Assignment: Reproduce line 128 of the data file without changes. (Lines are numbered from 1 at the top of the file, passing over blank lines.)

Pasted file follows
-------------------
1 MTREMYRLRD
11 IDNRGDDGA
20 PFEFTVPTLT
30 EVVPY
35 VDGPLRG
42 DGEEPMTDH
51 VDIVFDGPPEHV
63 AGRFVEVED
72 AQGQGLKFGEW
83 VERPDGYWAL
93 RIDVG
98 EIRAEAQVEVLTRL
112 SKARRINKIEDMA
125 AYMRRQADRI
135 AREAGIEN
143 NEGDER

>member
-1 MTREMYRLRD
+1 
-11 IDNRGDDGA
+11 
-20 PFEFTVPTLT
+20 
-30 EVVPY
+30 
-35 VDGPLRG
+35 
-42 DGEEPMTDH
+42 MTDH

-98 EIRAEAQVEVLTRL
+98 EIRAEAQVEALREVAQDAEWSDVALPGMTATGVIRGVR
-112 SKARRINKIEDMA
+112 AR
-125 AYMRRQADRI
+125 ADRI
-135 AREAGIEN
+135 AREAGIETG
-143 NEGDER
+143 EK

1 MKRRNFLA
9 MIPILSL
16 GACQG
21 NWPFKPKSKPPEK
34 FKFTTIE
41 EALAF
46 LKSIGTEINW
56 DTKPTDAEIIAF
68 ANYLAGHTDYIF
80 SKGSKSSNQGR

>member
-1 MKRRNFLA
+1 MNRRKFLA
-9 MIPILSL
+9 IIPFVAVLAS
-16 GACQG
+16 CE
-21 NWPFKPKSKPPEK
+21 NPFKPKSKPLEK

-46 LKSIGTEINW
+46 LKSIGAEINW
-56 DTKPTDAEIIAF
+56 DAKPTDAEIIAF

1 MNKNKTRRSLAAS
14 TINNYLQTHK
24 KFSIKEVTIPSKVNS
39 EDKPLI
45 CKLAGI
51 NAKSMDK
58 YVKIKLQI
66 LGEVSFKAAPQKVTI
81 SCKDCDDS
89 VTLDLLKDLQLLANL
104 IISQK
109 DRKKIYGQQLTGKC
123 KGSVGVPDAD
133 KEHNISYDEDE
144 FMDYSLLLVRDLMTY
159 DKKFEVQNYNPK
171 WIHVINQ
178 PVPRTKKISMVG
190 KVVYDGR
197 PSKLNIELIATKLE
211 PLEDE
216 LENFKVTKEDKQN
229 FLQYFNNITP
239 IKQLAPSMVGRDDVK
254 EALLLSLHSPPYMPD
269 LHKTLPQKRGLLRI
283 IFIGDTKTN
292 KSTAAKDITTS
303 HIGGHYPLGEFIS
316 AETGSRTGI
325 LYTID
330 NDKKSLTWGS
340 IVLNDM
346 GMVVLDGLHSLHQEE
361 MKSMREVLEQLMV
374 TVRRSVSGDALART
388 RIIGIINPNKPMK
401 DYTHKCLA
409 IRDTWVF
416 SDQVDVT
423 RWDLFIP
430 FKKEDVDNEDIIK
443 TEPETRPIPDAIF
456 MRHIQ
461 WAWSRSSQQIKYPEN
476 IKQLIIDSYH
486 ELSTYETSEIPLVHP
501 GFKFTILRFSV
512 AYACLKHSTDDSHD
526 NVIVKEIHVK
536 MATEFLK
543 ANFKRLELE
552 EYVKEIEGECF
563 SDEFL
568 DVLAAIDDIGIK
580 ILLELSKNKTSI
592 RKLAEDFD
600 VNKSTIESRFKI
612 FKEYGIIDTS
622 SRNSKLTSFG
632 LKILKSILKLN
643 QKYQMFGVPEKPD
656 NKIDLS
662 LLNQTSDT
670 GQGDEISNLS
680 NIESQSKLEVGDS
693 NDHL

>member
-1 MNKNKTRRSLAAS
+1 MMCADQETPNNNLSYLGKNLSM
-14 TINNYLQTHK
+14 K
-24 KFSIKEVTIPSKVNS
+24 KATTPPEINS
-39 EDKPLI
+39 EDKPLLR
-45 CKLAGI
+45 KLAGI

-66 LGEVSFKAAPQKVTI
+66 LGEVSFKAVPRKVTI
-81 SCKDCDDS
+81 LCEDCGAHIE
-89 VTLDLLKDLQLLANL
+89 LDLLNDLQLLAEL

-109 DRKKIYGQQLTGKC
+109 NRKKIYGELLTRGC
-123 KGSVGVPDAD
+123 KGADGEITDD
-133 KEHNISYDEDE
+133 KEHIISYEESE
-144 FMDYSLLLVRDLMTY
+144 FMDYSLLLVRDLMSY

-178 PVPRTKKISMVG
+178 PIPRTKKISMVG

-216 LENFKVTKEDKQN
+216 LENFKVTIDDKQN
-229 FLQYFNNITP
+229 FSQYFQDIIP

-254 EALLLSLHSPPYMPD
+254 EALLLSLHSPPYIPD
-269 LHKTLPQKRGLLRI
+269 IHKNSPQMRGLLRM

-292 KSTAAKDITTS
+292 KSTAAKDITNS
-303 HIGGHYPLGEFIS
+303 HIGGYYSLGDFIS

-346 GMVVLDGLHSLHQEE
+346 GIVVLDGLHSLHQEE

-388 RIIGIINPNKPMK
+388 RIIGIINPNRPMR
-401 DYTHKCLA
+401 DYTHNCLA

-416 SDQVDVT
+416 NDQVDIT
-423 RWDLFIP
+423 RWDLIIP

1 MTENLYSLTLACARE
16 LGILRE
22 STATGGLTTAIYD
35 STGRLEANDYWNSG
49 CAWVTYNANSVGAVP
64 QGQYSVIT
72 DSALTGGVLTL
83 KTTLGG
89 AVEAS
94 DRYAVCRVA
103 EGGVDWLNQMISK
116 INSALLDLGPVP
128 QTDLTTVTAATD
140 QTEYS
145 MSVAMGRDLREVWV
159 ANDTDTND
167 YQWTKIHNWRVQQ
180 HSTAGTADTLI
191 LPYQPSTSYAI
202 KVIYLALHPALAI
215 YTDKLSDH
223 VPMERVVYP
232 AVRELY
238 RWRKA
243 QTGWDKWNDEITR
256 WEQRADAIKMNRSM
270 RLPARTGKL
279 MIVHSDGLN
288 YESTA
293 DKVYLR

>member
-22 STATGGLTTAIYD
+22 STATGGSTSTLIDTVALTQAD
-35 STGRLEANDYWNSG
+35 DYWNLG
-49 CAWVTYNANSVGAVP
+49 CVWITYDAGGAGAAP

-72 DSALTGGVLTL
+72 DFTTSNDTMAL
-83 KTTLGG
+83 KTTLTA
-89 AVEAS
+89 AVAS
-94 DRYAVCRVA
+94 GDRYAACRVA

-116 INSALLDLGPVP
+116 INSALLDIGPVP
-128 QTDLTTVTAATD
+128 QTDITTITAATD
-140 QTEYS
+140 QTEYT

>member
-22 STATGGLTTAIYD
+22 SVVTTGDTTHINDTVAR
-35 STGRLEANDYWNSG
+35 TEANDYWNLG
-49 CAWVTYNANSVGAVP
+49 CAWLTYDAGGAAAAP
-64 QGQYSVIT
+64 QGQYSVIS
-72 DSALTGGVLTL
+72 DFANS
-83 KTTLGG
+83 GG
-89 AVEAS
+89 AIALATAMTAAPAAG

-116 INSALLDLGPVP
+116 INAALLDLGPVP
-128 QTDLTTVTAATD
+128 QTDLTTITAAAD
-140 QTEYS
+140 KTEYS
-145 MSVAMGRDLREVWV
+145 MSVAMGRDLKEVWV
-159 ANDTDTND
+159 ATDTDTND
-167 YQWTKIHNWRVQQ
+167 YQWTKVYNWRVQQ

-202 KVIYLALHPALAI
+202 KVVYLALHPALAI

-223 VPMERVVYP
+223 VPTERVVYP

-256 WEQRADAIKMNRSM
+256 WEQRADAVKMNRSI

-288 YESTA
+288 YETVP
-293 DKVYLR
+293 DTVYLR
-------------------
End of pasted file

680 NIESQSKLEVGDS